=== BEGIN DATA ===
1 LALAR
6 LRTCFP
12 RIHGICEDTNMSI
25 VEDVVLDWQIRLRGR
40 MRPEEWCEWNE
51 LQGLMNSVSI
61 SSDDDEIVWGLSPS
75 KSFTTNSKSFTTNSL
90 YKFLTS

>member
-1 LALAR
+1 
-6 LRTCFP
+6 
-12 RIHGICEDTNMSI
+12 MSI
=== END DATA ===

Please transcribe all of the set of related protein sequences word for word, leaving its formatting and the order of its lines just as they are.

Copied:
1 LALAR
6 LRTCFP
12 RIHGICEDTNMSI
25 VEDVVLDWQIRLRGR
40 MRPEEWCEWNE
51 LQGLMNSVSI
61 SSDDDEIVWGLSPS
75 KSFTTNSKSFTTNSL
90 YKFLTS

>member
-1 LALAR
+1 
-6 LRTCFP
+6 
-12 RIHGICEDTNMSI
+12 MSI